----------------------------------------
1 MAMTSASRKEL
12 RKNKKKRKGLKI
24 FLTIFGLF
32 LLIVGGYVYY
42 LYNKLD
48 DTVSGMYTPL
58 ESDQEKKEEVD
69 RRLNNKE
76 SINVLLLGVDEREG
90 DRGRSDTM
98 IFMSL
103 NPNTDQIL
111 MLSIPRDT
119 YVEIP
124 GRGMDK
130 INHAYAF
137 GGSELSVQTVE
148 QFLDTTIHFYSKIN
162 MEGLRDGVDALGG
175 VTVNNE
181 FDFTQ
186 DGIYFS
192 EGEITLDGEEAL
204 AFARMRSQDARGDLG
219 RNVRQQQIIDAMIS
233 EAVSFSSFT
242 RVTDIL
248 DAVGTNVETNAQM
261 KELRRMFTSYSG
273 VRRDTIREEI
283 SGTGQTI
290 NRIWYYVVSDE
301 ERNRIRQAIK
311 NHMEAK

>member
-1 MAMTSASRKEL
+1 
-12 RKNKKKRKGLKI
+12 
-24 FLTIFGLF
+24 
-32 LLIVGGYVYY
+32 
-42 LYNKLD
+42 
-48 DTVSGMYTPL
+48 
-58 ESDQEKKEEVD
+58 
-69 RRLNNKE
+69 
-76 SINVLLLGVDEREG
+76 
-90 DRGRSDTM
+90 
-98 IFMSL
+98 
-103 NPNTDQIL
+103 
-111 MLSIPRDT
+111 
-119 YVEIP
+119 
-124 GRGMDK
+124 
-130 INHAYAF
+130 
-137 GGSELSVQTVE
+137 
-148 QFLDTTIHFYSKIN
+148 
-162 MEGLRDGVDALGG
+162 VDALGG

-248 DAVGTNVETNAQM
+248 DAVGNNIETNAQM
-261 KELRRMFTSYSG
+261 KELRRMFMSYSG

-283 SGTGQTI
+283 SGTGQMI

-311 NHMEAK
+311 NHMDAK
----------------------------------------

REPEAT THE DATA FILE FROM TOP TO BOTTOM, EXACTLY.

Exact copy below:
1 MAMTSASRKEL
12 RKNKKKRKGLKI
24 FLTIFGLF
32 LLIVGGYVYY
42 LYNKLD
48 DTVSGMYTPL
58 ESDQEKKEEVD
69 RRLNNKE
76 SINVLLLGVDEREG
90 DRGRSDTM
98 IFMSL
103 NPNTDQIL
111 MLSIPRDT
119 YVEIP
124 GRGMDK
130 INHAYAF
137 GGSELSVQTVE
148 QFLDTTIHFYSKIN
162 MEGLRDGVDALGG
175 VTVNNE
181 FDFTQ
186 DGIYFS
192 EGEITLDGEEAL
204 AFARMRSQDARGDLG
219 RNVRQQQIIDAMIS
233 EAVSFSSFT
242 RVTDIL
248 DAVGTNVETNAQM
261 KELRRMFTSYSG
273 VRRDTIREEI
283 SGTGQTI
290 NRIWYYVVSDE
301 ERNRIRQAIK
311 NHMEAK

>member
-1 MAMTSASRKEL
+1 
-12 RKNKKKRKGLKI
+12 
-24 FLTIFGLF
+24 
-32 LLIVGGYVYY
+32 
-42 LYNKLD
+42 
-48 DTVSGMYTPL
+48 
-58 ESDQEKKEEVD
+58 
-69 RRLNNKE
+69 
-76 SINVLLLGVDEREG
+76 
-90 DRGRSDTM
+90 
-98 IFMSL
+98 
-103 NPNTDQIL
+103 
-111 MLSIPRDT
+111 
-119 YVEIP
+119 
-124 GRGMDK
+124 
-130 INHAYAF
+130 
-137 GGSELSVQTVE
+137 
-148 QFLDTTIHFYSKIN
+148 
-162 MEGLRDGVDALGG
+162 VDALGG

-248 DAVGTNVETNAQM
+248 DAVGNNIETNAQM
-261 KELRRMFTSYSG
+261 KELRRMFMSYSG

-283 SGTGQTI
+283 SGTGQMI

-311 NHMEAK
+311 NHMDAK